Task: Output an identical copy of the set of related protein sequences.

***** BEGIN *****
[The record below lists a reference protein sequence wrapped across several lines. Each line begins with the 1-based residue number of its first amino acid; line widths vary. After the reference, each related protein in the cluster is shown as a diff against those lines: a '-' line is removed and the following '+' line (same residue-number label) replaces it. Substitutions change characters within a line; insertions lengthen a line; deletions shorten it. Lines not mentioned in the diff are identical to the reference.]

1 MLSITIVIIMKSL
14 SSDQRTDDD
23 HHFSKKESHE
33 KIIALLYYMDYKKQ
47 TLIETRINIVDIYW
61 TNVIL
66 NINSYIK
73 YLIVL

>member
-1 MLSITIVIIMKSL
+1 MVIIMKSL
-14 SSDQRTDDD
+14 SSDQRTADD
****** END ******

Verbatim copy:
[The record below lists a reference protein sequence wrapped across several lines. Each line begins with the 1-based residue number of its first amino acid; line widths vary. After the reference, each related protein in the cluster is shown as a diff against those lines: a '-' line is removed and the following '+' line (same residue-number label) replaces it. Substitutions change characters within a line; insertions lengthen a line; deletions shorten it. Lines not mentioned in the diff are identical to the reference.]

1 MLSITIVIIMKSL
14 SSDQRTDDD
23 HHFSKKESHE
33 KIIALLYYMDYKKQ
47 TLIETRINIVDIYW
61 TNVIL
66 NINSYIK
73 YLIVL

>member
-1 MLSITIVIIMKSL
+1 MVIIMKSL
-14 SSDQRTDDD
+14 SSDQRTADD